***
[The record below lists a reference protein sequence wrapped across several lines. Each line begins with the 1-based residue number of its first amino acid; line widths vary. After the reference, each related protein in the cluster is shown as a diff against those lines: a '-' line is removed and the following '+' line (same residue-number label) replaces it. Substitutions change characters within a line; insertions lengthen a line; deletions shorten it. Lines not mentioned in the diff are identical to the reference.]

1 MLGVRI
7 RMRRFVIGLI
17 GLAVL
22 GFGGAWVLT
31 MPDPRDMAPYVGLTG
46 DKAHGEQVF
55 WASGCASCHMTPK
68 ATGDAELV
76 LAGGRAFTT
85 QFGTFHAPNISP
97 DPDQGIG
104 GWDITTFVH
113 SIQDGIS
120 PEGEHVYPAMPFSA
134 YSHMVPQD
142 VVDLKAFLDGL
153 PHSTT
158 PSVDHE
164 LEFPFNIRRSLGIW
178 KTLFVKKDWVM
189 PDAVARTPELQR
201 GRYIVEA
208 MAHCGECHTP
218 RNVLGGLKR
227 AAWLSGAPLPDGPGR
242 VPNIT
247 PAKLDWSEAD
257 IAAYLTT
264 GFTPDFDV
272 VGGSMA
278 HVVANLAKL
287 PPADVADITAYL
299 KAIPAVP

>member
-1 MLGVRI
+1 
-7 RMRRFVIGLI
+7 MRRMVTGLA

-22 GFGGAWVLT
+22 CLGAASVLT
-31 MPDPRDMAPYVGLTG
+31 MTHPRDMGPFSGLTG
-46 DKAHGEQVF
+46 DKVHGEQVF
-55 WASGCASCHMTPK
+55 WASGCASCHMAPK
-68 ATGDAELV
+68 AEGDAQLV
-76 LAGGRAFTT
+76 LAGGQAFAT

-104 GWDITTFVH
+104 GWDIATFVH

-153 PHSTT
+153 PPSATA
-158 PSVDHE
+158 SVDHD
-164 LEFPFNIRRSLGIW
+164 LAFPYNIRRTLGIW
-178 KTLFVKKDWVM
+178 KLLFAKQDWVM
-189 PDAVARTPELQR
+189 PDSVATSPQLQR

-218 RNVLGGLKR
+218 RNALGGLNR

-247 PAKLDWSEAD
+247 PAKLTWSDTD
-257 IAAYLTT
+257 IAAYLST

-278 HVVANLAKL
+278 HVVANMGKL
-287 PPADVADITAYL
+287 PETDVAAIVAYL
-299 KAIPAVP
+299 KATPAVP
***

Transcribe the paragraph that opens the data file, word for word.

[The record below lists a reference protein sequence wrapped across several lines. Each line begins with the 1-based residue number of its first amino acid; line widths vary. After the reference, each related protein in the cluster is shown as a diff against those lines: a '-' line is removed and the following '+' line (same residue-number label) replaces it. Substitutions change characters within a line; insertions lengthen a line; deletions shorten it. Lines not mentioned in the diff are identical to the reference.]